This pupil heat map shows where pupils currently attending the school live.

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All attending pupils
National School Census Data 2020
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The concentration of pupils shows likelihood of admission based on distance criteria

0845 456 4038

This School Guide heat map has been plotted using official pupil data taken from the last School Census collected by the Department for Education. It is a visualisation of where pupils lived at the time of the annual School Census.

Our heat maps use groups of postcodes, not individual postcodes, and have naturally soft edges. All pupils are included in the mapping (i.e. children with siblings already at the school, high priority pupils and selective and/or religious admissions) but we may have removed statistical ‘outliers’ with more remote postcodes that do not reflect majority admissions.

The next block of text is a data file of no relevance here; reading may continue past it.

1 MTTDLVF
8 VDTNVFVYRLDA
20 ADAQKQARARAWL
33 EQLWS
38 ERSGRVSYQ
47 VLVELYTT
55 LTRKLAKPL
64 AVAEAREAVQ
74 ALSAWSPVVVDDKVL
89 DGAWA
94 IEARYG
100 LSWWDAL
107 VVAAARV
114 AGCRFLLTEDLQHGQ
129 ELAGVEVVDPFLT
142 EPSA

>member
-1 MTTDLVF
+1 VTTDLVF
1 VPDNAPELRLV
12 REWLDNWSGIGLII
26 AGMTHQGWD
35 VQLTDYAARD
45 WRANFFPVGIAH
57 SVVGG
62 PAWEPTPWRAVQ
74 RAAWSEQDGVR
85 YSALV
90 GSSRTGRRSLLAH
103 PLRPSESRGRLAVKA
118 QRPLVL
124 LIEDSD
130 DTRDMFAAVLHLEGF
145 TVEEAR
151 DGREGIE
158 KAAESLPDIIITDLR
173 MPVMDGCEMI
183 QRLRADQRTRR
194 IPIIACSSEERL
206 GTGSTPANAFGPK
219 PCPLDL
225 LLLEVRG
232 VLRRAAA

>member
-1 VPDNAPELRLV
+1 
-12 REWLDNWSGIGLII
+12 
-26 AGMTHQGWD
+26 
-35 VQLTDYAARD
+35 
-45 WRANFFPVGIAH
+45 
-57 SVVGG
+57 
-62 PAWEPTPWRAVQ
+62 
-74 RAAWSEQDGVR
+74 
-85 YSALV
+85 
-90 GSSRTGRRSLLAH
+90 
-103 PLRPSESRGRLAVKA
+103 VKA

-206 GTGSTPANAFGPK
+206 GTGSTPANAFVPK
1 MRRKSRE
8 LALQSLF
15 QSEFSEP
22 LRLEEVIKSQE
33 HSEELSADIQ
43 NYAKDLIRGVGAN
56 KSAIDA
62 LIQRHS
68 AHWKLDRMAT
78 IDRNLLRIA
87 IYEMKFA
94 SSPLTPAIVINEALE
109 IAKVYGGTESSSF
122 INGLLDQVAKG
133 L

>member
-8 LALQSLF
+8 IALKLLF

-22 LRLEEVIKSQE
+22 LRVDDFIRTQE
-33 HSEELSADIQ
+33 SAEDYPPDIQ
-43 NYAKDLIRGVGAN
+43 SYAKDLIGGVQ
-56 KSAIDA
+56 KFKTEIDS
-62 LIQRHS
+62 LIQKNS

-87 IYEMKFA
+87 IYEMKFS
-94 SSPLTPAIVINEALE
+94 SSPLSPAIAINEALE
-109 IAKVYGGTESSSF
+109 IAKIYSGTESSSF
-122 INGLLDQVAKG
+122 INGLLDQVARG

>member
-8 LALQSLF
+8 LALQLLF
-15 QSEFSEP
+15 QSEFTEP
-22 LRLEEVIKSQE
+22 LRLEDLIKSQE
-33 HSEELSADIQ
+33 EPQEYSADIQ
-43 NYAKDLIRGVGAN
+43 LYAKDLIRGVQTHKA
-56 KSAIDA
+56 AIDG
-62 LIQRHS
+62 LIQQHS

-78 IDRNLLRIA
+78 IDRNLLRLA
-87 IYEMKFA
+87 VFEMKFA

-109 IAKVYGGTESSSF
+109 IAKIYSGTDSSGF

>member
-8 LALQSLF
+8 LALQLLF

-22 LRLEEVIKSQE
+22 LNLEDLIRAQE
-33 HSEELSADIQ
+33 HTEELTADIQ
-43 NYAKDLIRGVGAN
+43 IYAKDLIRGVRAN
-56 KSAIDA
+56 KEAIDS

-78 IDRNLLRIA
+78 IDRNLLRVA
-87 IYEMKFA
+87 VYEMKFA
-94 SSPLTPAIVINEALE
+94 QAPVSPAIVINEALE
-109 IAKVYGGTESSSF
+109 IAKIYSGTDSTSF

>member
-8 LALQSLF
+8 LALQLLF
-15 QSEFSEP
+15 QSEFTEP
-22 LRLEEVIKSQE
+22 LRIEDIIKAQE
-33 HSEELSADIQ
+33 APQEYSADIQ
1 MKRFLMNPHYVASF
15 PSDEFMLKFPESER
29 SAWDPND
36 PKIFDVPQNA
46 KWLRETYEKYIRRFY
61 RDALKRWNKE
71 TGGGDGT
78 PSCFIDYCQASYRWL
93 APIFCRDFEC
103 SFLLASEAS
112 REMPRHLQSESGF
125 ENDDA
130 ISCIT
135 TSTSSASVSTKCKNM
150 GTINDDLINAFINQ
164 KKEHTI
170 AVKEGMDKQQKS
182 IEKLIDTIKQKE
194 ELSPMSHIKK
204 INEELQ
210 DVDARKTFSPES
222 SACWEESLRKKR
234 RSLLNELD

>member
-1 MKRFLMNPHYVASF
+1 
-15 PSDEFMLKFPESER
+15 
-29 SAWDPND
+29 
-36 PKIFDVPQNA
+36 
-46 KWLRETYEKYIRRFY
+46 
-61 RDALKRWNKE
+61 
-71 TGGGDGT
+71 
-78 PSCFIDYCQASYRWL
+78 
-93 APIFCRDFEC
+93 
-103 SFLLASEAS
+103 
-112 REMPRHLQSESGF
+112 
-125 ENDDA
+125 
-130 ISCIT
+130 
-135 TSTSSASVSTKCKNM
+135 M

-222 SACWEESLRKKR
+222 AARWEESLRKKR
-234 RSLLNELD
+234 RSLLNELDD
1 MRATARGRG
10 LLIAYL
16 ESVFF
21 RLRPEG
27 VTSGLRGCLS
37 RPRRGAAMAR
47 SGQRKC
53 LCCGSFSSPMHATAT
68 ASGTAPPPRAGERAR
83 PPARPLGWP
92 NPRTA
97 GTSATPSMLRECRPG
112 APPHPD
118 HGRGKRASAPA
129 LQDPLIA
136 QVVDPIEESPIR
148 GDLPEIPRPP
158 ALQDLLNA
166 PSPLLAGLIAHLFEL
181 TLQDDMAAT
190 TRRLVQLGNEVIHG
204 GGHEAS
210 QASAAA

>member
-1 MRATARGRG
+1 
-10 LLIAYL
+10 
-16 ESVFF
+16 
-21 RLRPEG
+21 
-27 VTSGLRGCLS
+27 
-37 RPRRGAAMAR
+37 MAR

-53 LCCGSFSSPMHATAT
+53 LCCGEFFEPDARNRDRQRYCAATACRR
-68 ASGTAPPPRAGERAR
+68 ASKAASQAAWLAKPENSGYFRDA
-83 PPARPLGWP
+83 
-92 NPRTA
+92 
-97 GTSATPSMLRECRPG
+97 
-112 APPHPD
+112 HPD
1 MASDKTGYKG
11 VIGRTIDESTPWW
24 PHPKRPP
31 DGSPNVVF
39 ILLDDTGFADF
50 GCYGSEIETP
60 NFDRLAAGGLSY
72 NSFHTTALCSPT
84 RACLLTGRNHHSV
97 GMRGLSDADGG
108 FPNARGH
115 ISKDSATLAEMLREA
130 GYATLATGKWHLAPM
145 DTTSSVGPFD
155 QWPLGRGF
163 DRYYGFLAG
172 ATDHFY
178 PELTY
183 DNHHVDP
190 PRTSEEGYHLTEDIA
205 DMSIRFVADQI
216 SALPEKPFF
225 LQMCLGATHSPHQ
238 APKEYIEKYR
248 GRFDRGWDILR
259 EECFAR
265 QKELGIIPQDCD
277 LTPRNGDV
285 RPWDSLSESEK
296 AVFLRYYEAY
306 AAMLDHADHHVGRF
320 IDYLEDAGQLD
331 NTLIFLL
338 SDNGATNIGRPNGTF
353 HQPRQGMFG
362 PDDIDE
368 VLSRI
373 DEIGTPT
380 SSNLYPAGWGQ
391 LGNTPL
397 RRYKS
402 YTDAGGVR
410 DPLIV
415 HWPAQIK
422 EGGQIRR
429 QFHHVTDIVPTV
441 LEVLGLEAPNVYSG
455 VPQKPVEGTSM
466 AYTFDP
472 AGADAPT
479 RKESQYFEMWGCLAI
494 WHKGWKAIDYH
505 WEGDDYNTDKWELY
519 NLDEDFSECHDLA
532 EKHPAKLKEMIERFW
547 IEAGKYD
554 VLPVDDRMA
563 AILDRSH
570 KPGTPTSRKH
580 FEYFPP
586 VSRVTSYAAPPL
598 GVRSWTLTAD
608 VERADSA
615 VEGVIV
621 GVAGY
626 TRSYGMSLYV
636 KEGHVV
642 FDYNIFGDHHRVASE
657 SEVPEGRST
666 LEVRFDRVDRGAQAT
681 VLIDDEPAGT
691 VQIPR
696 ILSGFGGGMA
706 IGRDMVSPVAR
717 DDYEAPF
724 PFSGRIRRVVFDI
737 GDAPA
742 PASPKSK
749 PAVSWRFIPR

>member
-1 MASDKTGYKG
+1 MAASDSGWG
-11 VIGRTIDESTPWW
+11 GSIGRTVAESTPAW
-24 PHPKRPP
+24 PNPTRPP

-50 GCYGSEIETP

For some schools, the heat map may be a useful indicator of the catchment area but our heat maps are not the same as catchment area maps. Catchment area maps, published by the school or local authority, are based on geographical admissions criteria and show actual cut-off distances and pre-defined catchment areas for a single admission year.

This information is provided as a guide only. The areas from which pupils are admitted to a school can change from year to year to reflect the number of siblings and pupils admitted under high priority admissions criteria.

3 steps to help parents gather catchment information for a school:

  1. Look at our school catchment area guide for more information on heat maps. They give a useful indicator of the general areas that admit pupils to the school. This visualisation is based on all attending pupils present at the time of the annual School Census.
  2. Use the link to the Local Authority Contact (above) to find catchment area information based on a single admission year. This is very important if you are considering applying to a school.
  3. On each school page, use the link to visit the school website and find information on individual school admissions criteria. Geographical criteria are only applied after pupils have been admitted on higher priority criteria such as Looked After Children, SEN, siblings, etc.